As of December 2010, the Renewable Fuels Regulations require an average of 5% renewable content in gasoline and, as of July 2011, 2% renewable content for diesel and heating oil. The GHG reductions from the regulation of renewable content in fuels are equivalent to removing one million vehicles from the road.
To help inform the regulatory process, Canada worked with vehicle manufacturers, industry associations, governments and other stakeholders to test and evaluate emerging vehicle technologies.
Finally, the government continued to advance efforts in the aviation, rail and marine transportation sectors, both domestically and internationally. For example, the government is developing new marine emission regulations under the Canada Shipping Act, 2001 and air pollutant emission regulations for locomotives. Together the government and the Canadian aviation industry have developed Canada's Action Plan to Reduce Greenhouse Gas Emissions from Aviation. The government also addresses GHG and air pollution emissions through a series of complementary measures.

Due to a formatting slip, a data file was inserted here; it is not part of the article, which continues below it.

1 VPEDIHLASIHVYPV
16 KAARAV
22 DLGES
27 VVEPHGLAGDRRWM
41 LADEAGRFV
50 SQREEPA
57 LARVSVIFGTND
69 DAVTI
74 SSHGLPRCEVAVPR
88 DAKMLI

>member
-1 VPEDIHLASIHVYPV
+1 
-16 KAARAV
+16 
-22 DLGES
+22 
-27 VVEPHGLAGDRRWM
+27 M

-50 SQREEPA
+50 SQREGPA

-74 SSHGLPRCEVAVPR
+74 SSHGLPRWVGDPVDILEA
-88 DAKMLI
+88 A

Canada promotes clean energy by improving environmental performance, advancing clean electricity and cleaner energy production, increasing the production capacity and use of alternative fuels, and improving end-use energy efficiencies.